I don’t blame the vets- they get tired of talking about something no one wants to hear they same way I get tired of hearing my dogs are too thin when they aren’t.

  • 5. YesBiscuit  |  March 25, 2010 at 6:36 am

    I’ve had some personal experiences where people commonly regarded as “dog experts” have told me my dogs were either emaciated or too fat. Of course I thought they were just fine. I figure as long as the experts are evenly split on emaciated and too fat, I’m probably doing ok.

  • 6. Eleanor  |  March 25, 2010 at 7:21 am

    Ah yes. The 100 Pound Labradors… Funny how most people have a few Labs over the course of their lifetimes and run into these with such regularity. Between my foster dogs and my own, I’ve lived with over 100 Labs in my lifetime (so far!) and have never had one.

    The fattest dog ever sheltered under my roof was a 2 year old yellow bitch who came to me at 88 pounds. She WAS a big bitch, but she looked like an engorged tick.

    Two measured meals per day and adequate exercise brought her down to 73 pounds. She looked fabulous.

    They didn’t tell me how fat she was before they sent her to me, but they did tell me she had luxating patellas. This poor dog couldn’t run across the lawn without her knee slipping. Once her weight came down, she never took another unsound step.

    Currently, I have three Labs and a Golden. All in standard for height, and the heaviest is 65 pounds. I cannot imagine trying to pack another 40 pounds onto any of them. It really should be grounds for animal cruelty and neglect charges.

  • 7. SmartDogs  |  March 25, 2010 at 8:11 am

    It was funny how often I ran into 100 and 120 pound labradors when I had the Leonbergers. Oddly, these dogs were always quite noticeably smaller than my 120 and 130 pound dogs…

  • 8. SmartDogs  |  March 25, 2010 at 8:13 am

    &%$#% opposable thumbs have been screwing up my weight loss program…

  • 9. H. Houlahan  |  March 25, 2010 at 8:49 am

    German shepherds are also, apparently, sold on a commodity basis, by weight.

  • 10. stone soup diaries  |  March 25, 2010 at 3:59 pm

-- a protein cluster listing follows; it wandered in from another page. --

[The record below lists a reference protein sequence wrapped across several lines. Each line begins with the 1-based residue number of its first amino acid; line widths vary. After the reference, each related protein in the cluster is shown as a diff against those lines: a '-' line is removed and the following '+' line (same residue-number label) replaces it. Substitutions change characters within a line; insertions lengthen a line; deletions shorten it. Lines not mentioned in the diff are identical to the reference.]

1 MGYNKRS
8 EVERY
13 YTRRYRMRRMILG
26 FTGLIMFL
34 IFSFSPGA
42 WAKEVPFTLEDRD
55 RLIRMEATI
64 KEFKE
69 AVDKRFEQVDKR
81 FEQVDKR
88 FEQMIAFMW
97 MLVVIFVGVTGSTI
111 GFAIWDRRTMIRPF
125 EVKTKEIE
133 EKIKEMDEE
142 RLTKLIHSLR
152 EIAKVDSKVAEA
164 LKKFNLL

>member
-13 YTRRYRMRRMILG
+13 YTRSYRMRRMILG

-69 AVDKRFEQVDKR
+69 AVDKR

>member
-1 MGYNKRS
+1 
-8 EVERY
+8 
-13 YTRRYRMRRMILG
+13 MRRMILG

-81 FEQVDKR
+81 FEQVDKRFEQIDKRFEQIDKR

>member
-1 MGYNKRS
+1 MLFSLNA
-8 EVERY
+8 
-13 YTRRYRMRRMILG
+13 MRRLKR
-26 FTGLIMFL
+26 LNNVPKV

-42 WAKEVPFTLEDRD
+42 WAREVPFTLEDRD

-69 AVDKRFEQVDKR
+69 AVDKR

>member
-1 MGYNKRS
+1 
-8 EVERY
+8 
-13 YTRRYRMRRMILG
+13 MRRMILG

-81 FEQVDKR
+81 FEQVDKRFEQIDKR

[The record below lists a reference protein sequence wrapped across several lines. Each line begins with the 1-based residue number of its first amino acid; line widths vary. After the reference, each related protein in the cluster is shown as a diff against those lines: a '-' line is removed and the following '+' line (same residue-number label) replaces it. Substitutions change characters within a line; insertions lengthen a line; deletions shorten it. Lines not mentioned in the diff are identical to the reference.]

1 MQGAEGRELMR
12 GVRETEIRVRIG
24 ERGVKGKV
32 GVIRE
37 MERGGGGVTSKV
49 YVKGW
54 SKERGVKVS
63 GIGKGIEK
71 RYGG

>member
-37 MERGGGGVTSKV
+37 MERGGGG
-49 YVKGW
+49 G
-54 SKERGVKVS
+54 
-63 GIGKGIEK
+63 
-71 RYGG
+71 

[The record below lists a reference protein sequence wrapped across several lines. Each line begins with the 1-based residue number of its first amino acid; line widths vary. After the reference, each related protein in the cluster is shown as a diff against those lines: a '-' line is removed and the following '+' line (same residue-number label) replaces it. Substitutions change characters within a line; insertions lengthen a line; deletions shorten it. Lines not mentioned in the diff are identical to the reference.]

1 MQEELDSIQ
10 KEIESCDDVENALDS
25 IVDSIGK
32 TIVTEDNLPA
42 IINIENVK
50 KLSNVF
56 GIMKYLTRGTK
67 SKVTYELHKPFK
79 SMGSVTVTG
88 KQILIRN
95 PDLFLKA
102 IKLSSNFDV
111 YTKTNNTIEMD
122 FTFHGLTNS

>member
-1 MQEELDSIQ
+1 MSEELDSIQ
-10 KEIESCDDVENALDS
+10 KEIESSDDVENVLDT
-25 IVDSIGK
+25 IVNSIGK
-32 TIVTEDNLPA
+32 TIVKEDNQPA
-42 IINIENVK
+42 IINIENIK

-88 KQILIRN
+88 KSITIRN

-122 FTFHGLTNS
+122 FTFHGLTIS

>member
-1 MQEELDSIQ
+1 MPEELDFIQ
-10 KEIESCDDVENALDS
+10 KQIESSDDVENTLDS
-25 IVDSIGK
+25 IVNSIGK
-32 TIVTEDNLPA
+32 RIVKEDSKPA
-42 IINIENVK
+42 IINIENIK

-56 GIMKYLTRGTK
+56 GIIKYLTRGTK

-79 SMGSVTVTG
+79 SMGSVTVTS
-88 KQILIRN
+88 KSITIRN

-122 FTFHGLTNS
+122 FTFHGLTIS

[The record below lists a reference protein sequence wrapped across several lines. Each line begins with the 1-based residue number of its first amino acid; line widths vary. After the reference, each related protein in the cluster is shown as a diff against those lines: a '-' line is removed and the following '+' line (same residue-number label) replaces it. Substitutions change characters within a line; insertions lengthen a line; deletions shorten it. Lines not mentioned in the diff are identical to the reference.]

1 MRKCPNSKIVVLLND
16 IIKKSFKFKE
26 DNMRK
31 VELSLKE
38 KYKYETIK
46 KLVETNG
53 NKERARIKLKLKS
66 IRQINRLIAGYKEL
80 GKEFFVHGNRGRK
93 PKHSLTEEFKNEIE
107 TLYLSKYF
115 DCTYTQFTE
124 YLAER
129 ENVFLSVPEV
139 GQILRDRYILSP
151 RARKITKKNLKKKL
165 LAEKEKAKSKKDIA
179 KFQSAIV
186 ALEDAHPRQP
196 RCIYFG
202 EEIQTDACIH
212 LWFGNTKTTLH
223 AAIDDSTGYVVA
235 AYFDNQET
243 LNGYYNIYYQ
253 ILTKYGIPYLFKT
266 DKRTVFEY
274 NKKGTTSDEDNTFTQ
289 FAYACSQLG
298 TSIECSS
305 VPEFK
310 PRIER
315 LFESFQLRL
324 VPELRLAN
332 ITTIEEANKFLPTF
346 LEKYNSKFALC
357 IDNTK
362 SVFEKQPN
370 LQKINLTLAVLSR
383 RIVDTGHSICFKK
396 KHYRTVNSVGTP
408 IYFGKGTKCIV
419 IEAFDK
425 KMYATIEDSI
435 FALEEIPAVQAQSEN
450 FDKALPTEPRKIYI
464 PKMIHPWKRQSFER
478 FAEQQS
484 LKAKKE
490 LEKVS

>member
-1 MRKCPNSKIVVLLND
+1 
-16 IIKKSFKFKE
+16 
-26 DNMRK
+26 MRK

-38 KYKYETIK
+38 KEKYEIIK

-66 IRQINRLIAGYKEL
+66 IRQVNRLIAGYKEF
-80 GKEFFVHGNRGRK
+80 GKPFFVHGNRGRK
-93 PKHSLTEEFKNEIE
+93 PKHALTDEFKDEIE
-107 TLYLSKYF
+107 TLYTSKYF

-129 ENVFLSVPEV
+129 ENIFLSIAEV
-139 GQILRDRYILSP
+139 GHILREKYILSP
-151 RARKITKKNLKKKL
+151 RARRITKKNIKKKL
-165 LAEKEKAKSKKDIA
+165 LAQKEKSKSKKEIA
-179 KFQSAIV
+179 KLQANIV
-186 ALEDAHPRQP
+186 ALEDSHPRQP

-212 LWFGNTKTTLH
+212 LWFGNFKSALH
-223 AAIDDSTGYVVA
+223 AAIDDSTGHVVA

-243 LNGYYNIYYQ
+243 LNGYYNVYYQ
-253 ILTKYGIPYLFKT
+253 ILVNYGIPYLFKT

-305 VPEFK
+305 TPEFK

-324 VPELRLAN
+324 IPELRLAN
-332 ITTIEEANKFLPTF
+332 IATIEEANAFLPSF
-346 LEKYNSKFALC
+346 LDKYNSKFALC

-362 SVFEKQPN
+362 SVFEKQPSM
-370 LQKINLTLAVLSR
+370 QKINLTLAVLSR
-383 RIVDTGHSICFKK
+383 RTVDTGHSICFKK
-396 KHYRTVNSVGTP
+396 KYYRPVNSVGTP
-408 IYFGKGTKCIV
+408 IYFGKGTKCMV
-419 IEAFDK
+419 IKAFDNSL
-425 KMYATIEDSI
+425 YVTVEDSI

So are American Bulldogs apparently…

    I saw one that was “rescued” by a couple.

    He weighed 90 pounds when they “rescued” him.

    Beautiful dog. Beautiful condition. I saw him. In person the day after they hooked him.

    4 months later, the dog weighed 144 pounds.

    He was creaking under his own weight.

    He couldn’t walk 50 FEET without having to sit down and rest.

    The owners were told by a VET of all people that the dog was too thin when they “rescued” him.

    “But we followed the directions on the BAG. Just like the vet told us to”

    “Would that have been a bag of Hershey’s Chocolate Bars?”

    Now, I’m a pretty big gal. I likes to eatz. But dammit, that’s MY CHOICE!

    I told them I wouldn’t take the dog for love nor money til he dropped the 50 plus pounds they stuffed him with.

    That’s a risk I am so not willing to assume.

    Needless to say I didn’t hear from them again.

    The two things I hate most is when “dog experts” call my Pointer a Dalmatian or my little Lab bitch a ‘mix’ or when they pontificate on their streamlined physiques.

    Thin? Huh. I should be so thin.

  • 11. thetroubleis  |  March 26, 2010 at 2:13 pm

    I’m fat, but I don’t find it a lot of work to keep my dog thin and muscled. I think part of the issue is that a whole lot of people don’t measure the food at all and refill the bowl whenever it get empty.

    My late Samoyed, that i had as child, was over weight until we stopped free feeding her and she slimmed right down.